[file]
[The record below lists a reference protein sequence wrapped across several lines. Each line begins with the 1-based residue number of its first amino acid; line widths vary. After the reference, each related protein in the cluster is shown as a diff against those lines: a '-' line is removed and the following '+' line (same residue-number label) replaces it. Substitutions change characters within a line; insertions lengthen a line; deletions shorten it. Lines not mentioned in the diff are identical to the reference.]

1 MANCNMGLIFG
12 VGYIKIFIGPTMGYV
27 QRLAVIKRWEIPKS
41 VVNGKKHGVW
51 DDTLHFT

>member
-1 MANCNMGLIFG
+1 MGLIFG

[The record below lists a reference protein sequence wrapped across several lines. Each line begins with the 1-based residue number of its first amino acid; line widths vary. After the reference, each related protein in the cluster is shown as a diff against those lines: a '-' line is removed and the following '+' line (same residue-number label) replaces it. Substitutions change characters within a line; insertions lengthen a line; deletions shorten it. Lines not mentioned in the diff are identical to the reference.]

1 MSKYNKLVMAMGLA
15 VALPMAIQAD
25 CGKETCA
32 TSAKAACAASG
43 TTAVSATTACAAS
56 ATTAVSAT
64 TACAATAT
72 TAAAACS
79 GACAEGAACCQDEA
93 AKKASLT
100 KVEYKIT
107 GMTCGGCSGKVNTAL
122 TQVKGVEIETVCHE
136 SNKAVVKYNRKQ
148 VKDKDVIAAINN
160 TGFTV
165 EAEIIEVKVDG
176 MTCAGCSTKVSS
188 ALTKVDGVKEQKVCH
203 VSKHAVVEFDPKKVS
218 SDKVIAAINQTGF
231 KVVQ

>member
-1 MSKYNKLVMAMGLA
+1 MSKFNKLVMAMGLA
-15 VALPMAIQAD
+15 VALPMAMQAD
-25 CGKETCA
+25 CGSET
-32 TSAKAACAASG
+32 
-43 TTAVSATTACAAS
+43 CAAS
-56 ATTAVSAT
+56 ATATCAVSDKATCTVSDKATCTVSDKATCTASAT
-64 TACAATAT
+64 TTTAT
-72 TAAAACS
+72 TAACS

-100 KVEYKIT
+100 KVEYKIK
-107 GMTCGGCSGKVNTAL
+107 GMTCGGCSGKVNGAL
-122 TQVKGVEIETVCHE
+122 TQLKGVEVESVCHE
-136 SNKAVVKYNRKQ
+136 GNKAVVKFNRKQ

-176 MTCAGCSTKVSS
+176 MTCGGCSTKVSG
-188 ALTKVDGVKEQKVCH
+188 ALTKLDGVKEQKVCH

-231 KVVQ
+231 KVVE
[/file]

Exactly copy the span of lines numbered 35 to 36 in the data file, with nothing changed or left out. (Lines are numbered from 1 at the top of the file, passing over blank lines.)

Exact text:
+1 MSKFNKLVMAMGLA
-15 VALPMAIQAD